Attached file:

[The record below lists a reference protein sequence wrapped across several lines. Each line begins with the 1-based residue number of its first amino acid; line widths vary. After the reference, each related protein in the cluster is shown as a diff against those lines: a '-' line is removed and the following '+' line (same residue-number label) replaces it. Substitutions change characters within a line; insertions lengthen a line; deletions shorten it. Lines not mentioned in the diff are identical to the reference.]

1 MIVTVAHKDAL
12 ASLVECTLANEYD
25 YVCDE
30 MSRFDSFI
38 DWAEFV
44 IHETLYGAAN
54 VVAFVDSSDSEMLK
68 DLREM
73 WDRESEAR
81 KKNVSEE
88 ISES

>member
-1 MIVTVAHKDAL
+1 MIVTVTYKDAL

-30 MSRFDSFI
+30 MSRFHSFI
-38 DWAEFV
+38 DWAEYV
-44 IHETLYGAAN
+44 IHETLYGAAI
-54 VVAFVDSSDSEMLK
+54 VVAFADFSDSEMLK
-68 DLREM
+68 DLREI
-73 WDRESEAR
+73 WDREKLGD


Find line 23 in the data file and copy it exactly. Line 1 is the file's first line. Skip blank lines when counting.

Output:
+54 VVAFADFSDSEMLK